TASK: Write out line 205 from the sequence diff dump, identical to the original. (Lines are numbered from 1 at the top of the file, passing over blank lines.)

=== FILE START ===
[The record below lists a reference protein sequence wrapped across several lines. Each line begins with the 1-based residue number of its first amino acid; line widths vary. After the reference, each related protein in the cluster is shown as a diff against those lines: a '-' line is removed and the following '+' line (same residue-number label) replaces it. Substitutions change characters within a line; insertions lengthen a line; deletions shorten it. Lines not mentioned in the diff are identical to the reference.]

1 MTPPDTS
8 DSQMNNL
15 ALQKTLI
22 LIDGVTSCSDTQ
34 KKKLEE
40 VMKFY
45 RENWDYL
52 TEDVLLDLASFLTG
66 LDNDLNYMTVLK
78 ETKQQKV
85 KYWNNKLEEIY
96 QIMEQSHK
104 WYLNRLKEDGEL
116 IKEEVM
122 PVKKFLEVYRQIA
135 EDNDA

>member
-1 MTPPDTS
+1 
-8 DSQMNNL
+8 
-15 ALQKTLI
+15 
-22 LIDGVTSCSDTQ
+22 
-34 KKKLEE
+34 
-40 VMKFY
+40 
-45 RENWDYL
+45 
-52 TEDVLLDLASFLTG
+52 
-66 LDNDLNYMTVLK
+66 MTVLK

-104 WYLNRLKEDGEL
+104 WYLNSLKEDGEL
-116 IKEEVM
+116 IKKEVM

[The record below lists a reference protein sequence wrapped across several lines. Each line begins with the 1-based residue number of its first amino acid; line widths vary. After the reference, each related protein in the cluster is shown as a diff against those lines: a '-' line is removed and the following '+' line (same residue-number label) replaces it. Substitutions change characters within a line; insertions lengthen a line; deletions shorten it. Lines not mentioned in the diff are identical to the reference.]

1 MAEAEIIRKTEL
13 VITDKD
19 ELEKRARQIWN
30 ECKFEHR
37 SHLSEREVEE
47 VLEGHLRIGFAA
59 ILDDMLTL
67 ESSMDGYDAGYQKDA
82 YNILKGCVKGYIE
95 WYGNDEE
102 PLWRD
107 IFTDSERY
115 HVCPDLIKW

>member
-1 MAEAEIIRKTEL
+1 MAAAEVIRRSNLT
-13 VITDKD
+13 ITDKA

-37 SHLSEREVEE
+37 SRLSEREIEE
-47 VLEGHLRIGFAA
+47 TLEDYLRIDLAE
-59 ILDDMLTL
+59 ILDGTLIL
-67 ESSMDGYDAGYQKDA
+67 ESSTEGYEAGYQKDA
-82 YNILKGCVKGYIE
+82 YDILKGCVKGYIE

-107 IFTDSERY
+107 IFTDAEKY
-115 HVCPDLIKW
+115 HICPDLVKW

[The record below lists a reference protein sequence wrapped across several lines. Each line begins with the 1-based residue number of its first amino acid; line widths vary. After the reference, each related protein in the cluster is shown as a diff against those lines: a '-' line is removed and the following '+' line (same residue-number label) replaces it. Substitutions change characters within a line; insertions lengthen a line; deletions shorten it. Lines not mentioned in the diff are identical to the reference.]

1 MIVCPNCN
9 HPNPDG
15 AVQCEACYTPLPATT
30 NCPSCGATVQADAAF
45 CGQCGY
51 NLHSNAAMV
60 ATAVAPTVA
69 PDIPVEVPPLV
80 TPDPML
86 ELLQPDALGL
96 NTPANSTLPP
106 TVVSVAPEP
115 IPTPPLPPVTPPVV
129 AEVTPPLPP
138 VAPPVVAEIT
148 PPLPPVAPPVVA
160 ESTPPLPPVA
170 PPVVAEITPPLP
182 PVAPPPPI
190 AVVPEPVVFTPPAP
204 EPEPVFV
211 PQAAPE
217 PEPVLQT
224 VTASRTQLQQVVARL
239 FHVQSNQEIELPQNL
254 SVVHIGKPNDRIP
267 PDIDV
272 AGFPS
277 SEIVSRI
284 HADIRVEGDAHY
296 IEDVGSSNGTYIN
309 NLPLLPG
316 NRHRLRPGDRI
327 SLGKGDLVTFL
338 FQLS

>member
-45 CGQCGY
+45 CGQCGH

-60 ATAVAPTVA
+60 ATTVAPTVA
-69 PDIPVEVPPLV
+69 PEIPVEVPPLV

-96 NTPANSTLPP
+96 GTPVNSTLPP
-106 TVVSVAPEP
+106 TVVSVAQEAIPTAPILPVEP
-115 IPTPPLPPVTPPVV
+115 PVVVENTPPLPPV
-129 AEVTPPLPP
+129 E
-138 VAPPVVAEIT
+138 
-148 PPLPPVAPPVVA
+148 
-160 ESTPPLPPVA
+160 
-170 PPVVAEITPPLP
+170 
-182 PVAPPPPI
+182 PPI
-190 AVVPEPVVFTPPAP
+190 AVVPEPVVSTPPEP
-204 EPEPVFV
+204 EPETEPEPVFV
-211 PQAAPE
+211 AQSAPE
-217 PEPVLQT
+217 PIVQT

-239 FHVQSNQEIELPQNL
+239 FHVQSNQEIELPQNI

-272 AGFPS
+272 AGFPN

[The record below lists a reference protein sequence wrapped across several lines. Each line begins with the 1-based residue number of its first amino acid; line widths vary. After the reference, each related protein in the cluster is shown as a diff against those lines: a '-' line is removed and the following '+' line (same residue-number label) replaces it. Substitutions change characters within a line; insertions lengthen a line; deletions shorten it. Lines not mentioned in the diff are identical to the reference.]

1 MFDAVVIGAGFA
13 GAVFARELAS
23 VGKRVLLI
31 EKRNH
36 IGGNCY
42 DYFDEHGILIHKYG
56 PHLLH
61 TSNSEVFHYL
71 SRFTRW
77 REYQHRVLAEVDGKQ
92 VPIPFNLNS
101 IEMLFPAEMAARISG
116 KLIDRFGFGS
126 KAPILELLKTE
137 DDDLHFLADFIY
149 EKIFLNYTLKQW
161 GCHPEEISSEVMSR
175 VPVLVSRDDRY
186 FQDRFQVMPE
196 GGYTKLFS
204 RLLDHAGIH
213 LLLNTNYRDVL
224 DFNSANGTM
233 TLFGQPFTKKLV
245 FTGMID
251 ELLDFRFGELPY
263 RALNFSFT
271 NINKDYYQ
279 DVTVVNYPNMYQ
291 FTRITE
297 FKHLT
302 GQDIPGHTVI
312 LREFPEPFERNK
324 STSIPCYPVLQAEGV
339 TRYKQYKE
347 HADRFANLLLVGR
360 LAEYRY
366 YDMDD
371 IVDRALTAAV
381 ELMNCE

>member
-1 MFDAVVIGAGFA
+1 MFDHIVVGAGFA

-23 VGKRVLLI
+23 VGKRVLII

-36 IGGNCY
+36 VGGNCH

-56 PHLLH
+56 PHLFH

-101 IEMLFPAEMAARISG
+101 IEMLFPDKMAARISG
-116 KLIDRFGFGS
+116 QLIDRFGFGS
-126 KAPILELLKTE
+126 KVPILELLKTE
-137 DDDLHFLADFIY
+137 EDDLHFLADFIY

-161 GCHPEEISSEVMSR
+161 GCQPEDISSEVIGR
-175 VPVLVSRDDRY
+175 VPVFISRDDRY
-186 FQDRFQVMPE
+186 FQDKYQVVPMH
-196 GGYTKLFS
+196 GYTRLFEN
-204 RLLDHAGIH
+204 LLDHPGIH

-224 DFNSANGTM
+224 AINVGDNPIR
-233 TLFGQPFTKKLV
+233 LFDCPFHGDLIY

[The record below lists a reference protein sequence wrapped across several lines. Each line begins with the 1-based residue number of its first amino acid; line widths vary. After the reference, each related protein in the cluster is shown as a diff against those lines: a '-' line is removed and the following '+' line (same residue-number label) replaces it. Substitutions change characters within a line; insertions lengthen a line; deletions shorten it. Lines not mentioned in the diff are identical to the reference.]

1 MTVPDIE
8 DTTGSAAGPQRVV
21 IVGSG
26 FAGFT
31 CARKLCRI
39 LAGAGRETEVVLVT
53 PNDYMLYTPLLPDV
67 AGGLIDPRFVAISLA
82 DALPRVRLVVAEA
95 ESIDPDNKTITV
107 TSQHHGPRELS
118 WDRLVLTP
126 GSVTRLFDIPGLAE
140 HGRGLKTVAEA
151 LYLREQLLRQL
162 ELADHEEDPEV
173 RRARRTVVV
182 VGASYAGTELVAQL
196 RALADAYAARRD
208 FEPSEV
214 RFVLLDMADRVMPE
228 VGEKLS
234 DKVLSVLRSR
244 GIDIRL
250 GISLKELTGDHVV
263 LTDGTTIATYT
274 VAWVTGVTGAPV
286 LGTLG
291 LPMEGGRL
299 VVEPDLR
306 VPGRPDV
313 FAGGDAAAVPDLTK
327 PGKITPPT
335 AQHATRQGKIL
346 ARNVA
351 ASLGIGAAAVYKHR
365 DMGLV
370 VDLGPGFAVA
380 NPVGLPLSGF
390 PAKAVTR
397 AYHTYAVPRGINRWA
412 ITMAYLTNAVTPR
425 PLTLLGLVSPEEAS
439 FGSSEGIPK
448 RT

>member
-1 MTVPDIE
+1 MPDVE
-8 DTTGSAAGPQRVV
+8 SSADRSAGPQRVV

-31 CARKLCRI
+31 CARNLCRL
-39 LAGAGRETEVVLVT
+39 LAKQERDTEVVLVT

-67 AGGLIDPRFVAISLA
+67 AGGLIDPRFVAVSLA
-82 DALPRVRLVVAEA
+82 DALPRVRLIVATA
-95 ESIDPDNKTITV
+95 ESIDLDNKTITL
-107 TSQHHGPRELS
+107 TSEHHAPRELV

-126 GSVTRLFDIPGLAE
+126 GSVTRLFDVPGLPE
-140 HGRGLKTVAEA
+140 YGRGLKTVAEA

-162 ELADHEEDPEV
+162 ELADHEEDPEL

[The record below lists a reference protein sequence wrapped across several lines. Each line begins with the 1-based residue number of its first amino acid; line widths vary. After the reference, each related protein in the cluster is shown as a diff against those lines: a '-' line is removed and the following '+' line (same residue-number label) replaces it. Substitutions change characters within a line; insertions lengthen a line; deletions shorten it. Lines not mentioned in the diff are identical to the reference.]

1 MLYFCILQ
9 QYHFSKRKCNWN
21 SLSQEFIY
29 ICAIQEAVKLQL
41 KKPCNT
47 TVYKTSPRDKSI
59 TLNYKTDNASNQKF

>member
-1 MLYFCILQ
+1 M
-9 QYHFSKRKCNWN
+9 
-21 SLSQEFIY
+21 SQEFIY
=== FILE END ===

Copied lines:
-161 GCHPEEISSEVMSR